The question is not whether the prenup was fair at the time of its execution but rather  whether the provisions are fair at the time that the court is being asked to give weight to the agreement i.e. when the parties are divorcing. That creates a great deal of scope for argument around the meaning of the word “fair”. In the Radmacher case had the prenup been upheld the husband would have got nothing.

In fact, he got his significant debts paid off and was provided with a house to live in while the children were minors. This has been seen as a victory for the wife (which it was) but it did not, in fact, uphold the terms of the prenup as that was not seen as being fair. Instead the court gave the terms of the prenup significant weight when deciding what to award the husband. One of the factors that undoubtedly carried weight in that case, however, (unlike in a Kardashian/West type case) was that the wealth that was protected by the prenup was not created during the marriage.

But what of a case where there is a prenup limiting or preventing claims by one party where the other party’s wealth has increased very substantially during the marriage? Well, the answer, rather infuriatingly, is going to be “it depends”. In particular, of course, it depends on whether the court views it as fair to hold the parties to the terms of the agreement. And a number of factors are likely to be considered by the court in this context such as: whether the increase in wealth was anticipated (and fore-shadowed in the prenup); the source of the wealth e.g. inheritance, a successful business venture, or, say, a lottery win; the extent to which the needs (particularly for housing) of the less wealthy party are met; and the extent to which the less wealthy party contributed to the success of the wealthier party. Any and all of these points can and will be taken by both parties to argue that the agreement is fair/ unfair.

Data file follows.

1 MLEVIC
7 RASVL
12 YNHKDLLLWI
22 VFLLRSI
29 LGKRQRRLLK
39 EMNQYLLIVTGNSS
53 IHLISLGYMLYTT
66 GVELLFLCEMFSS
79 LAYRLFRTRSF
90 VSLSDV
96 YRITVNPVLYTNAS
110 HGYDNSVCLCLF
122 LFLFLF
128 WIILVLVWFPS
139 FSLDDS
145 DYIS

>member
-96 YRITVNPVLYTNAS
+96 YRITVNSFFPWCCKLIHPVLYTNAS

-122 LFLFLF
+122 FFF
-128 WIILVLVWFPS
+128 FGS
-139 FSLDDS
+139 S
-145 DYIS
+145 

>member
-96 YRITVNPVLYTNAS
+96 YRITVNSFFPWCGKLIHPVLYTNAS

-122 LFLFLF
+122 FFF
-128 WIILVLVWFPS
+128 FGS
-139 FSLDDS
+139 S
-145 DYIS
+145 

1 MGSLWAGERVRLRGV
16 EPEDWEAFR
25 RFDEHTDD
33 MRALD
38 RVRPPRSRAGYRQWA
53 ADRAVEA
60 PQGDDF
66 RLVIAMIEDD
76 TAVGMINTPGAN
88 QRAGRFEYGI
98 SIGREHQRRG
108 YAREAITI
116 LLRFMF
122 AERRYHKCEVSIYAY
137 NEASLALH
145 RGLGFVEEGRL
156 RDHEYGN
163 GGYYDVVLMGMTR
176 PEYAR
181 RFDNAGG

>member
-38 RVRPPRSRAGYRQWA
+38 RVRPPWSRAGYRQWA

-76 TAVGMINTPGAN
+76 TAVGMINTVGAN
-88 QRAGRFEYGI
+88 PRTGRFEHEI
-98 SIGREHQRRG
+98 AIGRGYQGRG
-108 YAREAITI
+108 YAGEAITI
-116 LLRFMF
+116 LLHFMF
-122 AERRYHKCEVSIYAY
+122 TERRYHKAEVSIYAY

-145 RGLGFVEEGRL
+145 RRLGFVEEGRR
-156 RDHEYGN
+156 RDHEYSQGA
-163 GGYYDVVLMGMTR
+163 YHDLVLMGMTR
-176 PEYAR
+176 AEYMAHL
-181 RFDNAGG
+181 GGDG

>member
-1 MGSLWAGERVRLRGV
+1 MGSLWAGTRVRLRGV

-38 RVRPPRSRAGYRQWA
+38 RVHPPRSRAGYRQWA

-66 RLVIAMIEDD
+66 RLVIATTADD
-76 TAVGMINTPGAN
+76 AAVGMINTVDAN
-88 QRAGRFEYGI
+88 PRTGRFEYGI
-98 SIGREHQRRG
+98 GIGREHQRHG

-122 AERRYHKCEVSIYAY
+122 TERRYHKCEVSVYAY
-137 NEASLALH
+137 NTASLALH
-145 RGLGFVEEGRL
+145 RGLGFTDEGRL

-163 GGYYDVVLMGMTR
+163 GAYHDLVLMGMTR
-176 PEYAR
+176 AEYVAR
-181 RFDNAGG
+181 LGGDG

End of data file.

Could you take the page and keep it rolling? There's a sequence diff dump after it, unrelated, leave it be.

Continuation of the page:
Which may lead one to wonder if there is any point in having an English prenup if it leaves so much scope for argument. But this is the wrong question since a properly drafted bespoke prenup will have foreshadowed and dealt with many of these points particularly in respect of needs, contributions and foreseeable wealth increases and will, as a result, be much more likely to be given weight by the English courts than one that simply says “I will keep what I have and you will keep what you have” which is what many people initially think they want.

So if one is looking for a prenuptial contract that is likely to be given weight by the English  courts in the event it is ever needed, even if like Kim you have high hopes of a substantial increase in wealth in future, the bottom line must be to spend considerable time making sure it covers your own unique set of circumstances rather than settling for a generic document which may well fail the test of fairness and leave your assets exposed.

This article was first published on EPrivateClient in January 2021.




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Toby Yerburgh

Partner - Head of Family Law